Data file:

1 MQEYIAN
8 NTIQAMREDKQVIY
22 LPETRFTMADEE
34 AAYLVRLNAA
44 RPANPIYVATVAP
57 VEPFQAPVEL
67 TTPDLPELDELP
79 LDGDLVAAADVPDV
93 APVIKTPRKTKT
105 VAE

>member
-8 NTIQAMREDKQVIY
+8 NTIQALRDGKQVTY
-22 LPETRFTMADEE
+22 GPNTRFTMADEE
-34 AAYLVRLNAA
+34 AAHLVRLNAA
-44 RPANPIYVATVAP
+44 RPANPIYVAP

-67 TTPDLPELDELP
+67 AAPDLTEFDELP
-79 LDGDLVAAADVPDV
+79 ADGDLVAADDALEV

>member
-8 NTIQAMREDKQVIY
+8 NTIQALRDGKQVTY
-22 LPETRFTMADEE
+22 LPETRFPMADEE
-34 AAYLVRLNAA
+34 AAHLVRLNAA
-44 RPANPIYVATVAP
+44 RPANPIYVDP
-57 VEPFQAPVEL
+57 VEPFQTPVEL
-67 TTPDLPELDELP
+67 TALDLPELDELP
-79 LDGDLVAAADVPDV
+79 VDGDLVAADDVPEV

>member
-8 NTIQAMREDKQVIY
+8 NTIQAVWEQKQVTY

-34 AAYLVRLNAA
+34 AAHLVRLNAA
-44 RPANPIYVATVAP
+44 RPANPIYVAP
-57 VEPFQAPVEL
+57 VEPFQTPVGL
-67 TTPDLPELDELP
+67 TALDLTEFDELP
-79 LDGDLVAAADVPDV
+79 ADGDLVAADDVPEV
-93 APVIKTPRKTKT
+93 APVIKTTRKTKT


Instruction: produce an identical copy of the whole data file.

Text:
1 MQEYIAN
8 NTIQAMREDKQVIY
22 LPETRFTMADEE
34 AAYLVRLNAA
44 RPANPIYVATVAP
57 VEPFQAPVEL
67 TTPDLPELDELP
79 LDGDLVAAADVPDV
93 APVIKTPRKTKT
105 VAE

>member
-8 NTIQAMREDKQVIY
+8 NTIQALRDGKQVTY
-22 LPETRFTMADEE
+22 GPNTRFTMADEE
-34 AAYLVRLNAA
+34 AAHLVRLNAA
-44 RPANPIYVATVAP
+44 RPANPIYVAP

-67 TTPDLPELDELP
+67 AAPDLTEFDELP
-79 LDGDLVAAADVPDV
+79 ADGDLVAADDALEV

>member
-8 NTIQAMREDKQVIY
+8 NTIQALRDGKQVTY
-22 LPETRFTMADEE
+22 LPETRFPMADEE
-34 AAYLVRLNAA
+34 AAHLVRLNAA
-44 RPANPIYVATVAP
+44 RPANPIYVDP
-57 VEPFQAPVEL
+57 VEPFQTPVEL
-67 TTPDLPELDELP
+67 TALDLPELDELP
-79 LDGDLVAAADVPDV
+79 VDGDLVAADDVPEV

>member
-8 NTIQAMREDKQVIY
+8 NTIQAVWEQKQVTY

-34 AAYLVRLNAA
+34 AAHLVRLNAA
-44 RPANPIYVATVAP
+44 RPANPIYVAP
-57 VEPFQAPVEL
+57 VEPFQTPVGL
-67 TTPDLPELDELP
+67 TALDLTEFDELP
-79 LDGDLVAAADVPDV
+79 ADGDLVAADDVPEV
-93 APVIKTPRKTKT
+93 APVIKTTRKTKT